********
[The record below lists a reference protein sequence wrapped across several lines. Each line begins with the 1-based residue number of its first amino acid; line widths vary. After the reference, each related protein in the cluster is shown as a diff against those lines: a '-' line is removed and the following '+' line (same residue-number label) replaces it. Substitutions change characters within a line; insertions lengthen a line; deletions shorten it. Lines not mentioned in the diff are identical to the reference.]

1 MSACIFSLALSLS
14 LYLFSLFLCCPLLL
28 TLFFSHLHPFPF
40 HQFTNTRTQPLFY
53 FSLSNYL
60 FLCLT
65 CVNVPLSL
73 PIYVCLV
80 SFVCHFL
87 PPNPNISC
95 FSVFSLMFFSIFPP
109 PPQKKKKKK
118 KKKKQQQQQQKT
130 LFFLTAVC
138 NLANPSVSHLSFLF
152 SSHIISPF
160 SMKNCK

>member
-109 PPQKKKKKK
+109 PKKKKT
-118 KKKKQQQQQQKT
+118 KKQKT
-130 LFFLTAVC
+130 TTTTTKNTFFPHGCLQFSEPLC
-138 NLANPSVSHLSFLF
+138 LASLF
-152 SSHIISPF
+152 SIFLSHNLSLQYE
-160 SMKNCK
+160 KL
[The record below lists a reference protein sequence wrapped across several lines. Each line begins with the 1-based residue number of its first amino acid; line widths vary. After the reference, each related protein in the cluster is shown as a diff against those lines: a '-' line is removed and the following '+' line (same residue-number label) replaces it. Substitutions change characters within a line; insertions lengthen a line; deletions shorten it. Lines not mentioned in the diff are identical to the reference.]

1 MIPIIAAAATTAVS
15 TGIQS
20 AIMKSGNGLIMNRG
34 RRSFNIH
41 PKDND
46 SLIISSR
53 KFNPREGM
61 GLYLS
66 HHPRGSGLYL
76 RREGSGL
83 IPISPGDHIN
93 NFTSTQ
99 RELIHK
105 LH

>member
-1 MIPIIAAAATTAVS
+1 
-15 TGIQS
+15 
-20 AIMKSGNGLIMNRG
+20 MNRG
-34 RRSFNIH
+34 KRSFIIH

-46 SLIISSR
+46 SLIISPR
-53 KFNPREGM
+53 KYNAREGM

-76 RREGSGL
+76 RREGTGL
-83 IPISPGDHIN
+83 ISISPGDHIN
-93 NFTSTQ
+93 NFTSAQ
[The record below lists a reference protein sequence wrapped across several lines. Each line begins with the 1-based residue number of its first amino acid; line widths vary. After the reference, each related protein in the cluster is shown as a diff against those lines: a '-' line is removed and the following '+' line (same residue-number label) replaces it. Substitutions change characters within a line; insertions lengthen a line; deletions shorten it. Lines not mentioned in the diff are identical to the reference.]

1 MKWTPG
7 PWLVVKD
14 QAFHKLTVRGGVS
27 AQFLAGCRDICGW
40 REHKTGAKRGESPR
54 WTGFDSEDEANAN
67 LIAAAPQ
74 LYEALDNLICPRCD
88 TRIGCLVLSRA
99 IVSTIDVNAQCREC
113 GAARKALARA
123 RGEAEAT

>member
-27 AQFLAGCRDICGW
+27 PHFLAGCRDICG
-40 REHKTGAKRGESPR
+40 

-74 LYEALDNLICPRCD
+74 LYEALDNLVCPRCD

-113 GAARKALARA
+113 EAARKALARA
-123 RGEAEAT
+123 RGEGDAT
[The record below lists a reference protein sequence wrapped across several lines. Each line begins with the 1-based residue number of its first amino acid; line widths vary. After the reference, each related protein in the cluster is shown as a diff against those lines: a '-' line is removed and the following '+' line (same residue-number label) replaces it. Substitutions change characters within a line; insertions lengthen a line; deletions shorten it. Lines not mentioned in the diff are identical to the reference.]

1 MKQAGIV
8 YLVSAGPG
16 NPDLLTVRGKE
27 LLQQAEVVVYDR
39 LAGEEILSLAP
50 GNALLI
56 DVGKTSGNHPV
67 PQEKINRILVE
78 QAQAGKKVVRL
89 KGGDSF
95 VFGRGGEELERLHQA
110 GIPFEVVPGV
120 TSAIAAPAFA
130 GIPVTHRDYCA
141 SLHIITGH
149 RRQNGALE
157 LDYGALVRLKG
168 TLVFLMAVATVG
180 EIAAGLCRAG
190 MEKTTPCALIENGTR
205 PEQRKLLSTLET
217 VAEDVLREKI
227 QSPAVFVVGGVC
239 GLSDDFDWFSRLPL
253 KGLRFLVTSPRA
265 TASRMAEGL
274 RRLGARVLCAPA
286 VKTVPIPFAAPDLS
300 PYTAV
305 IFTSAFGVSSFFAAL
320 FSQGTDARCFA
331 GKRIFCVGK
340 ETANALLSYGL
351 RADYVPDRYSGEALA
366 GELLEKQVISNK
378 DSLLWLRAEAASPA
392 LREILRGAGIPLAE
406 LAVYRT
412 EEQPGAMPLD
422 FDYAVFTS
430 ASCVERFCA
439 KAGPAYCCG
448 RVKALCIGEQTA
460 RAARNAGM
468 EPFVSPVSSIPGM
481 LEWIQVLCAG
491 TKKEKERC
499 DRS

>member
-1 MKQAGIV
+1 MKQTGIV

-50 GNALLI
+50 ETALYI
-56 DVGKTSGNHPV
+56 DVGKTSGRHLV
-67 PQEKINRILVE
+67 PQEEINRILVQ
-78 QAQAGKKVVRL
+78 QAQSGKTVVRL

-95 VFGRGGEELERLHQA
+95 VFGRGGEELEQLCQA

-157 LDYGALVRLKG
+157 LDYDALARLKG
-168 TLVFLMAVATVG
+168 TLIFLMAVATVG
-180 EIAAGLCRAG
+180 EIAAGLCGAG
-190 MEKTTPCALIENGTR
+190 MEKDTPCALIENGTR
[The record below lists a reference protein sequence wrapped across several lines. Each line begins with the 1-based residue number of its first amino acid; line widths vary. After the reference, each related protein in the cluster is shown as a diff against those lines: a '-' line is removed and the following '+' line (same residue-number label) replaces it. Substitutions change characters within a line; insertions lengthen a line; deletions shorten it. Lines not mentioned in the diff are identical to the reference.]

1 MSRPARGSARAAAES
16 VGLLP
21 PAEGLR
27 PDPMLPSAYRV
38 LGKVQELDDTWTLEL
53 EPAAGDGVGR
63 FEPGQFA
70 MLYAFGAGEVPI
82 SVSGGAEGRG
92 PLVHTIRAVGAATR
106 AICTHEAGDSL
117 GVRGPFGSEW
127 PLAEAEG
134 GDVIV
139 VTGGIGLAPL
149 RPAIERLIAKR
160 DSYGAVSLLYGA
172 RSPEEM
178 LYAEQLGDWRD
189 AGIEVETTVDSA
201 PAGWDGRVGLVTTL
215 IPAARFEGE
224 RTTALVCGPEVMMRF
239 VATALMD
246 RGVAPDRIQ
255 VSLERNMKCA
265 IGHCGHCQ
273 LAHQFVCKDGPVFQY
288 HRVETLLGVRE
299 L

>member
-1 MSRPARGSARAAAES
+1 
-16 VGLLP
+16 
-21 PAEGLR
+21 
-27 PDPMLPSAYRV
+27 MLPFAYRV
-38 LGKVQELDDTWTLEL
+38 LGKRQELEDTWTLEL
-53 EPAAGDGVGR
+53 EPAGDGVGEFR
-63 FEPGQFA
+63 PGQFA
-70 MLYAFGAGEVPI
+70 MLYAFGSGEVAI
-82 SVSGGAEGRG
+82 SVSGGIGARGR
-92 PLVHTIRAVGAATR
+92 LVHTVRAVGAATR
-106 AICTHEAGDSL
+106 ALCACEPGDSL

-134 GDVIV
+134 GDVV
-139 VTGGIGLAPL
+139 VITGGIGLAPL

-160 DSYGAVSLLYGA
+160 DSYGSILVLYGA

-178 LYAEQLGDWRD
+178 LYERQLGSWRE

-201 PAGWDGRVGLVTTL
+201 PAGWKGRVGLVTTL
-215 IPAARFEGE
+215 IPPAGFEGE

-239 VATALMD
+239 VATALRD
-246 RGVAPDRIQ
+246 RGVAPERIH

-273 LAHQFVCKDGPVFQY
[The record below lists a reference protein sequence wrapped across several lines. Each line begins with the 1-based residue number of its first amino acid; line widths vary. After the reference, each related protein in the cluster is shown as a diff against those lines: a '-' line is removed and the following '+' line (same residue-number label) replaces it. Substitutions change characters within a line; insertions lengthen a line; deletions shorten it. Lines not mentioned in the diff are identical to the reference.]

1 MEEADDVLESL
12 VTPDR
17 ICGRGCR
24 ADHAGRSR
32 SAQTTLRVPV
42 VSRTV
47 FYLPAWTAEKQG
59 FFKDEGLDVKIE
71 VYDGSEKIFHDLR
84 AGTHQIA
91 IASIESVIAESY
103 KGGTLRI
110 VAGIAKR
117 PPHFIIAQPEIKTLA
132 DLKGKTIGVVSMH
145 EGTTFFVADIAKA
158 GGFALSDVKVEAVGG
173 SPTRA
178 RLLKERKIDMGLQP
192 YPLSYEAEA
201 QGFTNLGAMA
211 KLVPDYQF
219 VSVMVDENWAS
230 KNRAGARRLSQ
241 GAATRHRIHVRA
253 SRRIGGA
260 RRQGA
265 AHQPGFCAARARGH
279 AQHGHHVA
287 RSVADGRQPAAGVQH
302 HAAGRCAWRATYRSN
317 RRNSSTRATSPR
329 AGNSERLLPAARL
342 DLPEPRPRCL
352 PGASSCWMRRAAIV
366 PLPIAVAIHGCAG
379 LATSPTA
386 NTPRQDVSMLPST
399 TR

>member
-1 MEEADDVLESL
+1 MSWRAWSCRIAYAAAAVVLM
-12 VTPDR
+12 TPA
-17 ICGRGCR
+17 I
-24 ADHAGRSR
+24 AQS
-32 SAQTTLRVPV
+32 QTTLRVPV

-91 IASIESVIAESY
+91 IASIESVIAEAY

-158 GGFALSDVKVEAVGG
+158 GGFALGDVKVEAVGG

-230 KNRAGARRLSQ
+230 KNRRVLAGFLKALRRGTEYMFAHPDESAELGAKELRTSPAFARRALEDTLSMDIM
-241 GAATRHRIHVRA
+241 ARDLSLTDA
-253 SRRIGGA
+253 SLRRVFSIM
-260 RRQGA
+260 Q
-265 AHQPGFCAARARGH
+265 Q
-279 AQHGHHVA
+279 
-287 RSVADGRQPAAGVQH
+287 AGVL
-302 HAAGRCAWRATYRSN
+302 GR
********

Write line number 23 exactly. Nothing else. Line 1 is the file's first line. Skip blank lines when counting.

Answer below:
+118 KKQKT